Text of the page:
Article abstract: Often referred to as the “Father of Modern Educational Psychology,” Thorndike incorporated measurement into education and psychology, as well as developing testing of animals and studies of learning in humans.
Edward Lee Thorndike was born August 31, 1874, in Williamsburg, Massachusetts. Thorndike was the second son and the second of four children of Edward Roberts Thorndike and Abigail Brewster (Ladd) Thorndike. His father had first practiced law and later became a Methodist clergyman. Reared in a clergyman’s home, Thorndike and his siblings were expected to be models for the congregation and to strive for excellence.
The religious environment of the Thorndike home has been described as austere, and the children constantly participated in church activities. As an adult, Edward Thorndike financially supported the local Methodist church, but he did not attend or require attendance of his children. Thorndike guided his later life by nonsectarian ethical precepts, rather than by the religious precepts of his upbringing.
Intellectual pursuits were important in the home. Thorndike’s mother, Abigail, was a highly intelligent woman, and the children were stimulated by their home environment as well as by contact with the sophisticated congregations of the Boston-Cambridge area. The four children all went on to earn excellent grades and scholarships, and all established academic careers. Ashley, the eldest son, became a professor of English; Lynn, the third son, a historian; and Mildred, the youngest child, a high school English teacher. All three of the Thorndike brothers were professors at Columbia University.
The elder Thorndike, as a minister, was forced to move his family frequently, and the disruption left young Thorndike with pronounced shyness and social uneasiness. This discontinuity of social contacts also may have contributed to his adult preference for the lonely privacy of research. His social contacts were with small groups of friends, and he disliked such routine gatherings as faculty meetings and national scientific conventions. Thorndike’s work consumed his time and attention, and he found competition and the effort to influence others distasteful. To him, learning was essentially a private undertaking, something which happened under one’s skin, in the nervous system.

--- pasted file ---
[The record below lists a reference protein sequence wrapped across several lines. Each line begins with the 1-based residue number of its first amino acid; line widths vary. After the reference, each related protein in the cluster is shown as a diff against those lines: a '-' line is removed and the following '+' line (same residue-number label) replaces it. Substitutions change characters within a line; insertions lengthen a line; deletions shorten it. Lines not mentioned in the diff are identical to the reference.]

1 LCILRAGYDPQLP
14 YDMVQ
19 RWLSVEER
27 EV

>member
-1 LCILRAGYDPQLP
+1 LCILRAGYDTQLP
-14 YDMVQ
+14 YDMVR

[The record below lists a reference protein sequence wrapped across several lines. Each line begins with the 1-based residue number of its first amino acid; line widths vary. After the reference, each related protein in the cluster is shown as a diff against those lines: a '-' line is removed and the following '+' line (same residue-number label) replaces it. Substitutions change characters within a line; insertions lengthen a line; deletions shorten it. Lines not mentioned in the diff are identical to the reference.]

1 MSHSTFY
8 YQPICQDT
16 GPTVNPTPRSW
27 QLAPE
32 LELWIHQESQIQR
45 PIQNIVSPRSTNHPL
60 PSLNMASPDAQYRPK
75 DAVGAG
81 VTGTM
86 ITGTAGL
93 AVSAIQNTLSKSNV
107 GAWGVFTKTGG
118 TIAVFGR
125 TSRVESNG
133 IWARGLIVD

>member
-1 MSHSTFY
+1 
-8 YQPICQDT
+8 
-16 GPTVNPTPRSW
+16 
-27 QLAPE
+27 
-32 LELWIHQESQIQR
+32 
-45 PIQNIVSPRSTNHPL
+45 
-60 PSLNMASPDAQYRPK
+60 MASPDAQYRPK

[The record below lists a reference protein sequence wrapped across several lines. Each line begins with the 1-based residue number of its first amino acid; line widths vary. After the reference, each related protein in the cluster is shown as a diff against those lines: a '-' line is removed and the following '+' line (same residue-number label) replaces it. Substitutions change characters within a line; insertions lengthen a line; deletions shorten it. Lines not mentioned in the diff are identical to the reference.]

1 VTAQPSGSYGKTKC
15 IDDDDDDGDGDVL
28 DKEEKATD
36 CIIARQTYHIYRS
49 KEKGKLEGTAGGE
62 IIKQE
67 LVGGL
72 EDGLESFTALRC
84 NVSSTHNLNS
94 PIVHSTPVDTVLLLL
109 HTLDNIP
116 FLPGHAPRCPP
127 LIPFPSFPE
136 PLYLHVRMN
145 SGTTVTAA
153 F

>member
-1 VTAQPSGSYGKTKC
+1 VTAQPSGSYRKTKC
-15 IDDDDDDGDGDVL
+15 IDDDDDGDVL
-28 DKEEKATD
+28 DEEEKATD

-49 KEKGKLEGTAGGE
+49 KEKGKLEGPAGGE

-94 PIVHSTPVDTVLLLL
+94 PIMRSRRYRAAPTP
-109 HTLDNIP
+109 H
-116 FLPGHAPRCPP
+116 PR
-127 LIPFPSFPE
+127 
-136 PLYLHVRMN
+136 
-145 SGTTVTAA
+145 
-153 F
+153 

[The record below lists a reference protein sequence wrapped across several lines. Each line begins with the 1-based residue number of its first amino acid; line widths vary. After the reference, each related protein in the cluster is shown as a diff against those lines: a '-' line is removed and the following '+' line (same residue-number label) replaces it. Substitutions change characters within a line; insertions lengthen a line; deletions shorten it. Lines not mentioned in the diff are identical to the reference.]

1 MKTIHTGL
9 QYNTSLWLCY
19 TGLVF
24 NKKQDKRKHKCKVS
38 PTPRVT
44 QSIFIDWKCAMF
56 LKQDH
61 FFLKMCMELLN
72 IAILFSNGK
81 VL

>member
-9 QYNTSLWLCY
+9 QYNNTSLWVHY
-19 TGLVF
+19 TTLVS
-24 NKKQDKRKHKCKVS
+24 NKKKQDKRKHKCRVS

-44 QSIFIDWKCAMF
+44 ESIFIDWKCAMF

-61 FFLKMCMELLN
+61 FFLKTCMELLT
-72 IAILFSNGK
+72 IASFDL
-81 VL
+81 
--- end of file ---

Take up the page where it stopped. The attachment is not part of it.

Thorndike attended Wesleyan University in Connecticut from 1891 to 1895 earning the B.A. degree, with honors, in the traditional classical curriculum, but had no firm career plans. While at Wesleyan, he held membership in Phi Beta Kappa. Thorndike stated in an autobiographical sketch that he had neither heard nor seen the word “psychology” until his junior year at Wesleyan. A required course taught by Andrew Armstrong in the subject and the text Elements of Psychology (1886) by James Sully did little to pique Thorndike’s interest in psychology. While a senior, however, Thorndike studied parts of William James’s The Principles of Psychology (1890) in connection with a prize examination and found them stimulating and interesting. An opportunity to study with James came the following year with a scholarship to Harvard. Study under James strengthened Thorndike’s interest in psychology, and as he later wrote, “by the fall of 1897, I thought of myself as a student of psychology and a candidate for the Ph.D. degree.”
Pioneering in the use of animals for psychological research, Thorndike, while studying with James, conducted several experiments on the instinctive and intelligent behavior of chickens. In 1897-1898, a substantial fellowship brought Thorndike to Columbia University in New York City to complete his doctoral study. While at Columbia, he received additional training in biology and statistics and worked primarily under James McKeen Cattell, who provided him with laboratory space. He completed his doctoral dissertation, “Animal...
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